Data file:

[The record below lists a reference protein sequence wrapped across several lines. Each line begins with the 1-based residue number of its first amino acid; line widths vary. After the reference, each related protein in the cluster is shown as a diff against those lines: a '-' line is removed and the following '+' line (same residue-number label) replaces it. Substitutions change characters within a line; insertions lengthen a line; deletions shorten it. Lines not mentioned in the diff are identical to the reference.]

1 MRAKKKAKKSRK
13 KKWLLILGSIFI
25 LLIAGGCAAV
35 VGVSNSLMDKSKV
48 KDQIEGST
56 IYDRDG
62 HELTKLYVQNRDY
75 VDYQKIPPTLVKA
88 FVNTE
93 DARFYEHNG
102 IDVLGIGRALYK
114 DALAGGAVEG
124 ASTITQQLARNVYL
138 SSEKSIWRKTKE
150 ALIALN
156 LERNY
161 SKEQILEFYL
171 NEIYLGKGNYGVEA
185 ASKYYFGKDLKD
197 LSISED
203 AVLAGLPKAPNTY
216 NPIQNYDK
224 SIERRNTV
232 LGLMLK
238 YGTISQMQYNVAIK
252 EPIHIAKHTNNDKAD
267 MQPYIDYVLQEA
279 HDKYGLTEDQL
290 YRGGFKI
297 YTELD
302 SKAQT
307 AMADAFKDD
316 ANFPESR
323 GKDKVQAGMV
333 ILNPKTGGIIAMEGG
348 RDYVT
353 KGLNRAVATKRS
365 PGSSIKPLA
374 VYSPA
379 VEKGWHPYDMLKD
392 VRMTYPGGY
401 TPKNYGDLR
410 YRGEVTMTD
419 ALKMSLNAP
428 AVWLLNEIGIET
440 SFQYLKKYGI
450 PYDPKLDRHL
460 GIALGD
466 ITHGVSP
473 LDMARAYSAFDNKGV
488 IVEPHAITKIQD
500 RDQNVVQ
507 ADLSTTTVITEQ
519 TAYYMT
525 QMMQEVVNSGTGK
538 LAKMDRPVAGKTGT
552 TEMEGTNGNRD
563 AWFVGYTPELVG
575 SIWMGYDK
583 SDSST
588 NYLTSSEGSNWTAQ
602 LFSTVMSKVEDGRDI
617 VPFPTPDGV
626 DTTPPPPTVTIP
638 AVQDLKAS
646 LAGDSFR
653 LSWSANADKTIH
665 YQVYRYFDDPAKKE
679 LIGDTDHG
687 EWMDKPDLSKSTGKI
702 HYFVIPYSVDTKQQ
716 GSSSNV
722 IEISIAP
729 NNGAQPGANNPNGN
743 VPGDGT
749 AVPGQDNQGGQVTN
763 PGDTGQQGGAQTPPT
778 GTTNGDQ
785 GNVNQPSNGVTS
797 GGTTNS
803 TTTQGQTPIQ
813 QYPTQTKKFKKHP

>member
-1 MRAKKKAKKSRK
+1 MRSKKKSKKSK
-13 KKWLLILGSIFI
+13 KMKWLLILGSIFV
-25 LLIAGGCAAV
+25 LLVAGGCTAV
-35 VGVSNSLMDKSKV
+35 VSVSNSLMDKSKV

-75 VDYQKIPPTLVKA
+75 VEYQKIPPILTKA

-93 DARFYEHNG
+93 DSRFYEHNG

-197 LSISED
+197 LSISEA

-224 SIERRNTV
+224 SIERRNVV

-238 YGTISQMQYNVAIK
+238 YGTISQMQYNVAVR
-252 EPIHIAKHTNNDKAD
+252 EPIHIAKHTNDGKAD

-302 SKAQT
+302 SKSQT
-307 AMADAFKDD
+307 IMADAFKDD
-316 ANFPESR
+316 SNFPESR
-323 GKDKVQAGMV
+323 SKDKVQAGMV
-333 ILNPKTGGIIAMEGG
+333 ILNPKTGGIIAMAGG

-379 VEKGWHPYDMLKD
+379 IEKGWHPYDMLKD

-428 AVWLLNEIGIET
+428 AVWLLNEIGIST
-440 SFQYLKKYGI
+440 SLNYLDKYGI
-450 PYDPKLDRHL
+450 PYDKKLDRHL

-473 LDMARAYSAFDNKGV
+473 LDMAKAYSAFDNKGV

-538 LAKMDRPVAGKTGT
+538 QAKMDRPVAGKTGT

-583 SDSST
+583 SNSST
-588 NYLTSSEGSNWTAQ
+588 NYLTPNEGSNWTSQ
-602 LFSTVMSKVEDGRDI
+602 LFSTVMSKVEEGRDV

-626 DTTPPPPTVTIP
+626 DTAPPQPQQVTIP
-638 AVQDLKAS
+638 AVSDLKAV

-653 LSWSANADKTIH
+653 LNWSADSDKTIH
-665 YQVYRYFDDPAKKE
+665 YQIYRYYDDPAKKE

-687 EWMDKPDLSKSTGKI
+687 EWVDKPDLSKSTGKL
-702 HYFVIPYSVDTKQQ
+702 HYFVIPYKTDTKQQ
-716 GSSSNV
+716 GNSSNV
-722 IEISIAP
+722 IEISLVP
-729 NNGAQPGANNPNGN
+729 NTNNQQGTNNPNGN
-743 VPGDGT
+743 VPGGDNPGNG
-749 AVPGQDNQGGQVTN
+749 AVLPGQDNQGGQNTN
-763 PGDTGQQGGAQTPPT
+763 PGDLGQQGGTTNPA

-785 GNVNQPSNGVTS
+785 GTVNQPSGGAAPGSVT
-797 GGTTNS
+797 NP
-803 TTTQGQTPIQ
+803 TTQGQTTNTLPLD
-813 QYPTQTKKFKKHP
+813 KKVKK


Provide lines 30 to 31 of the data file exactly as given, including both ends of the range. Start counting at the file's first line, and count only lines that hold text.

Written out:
290 YRGGFKI
297 YTELD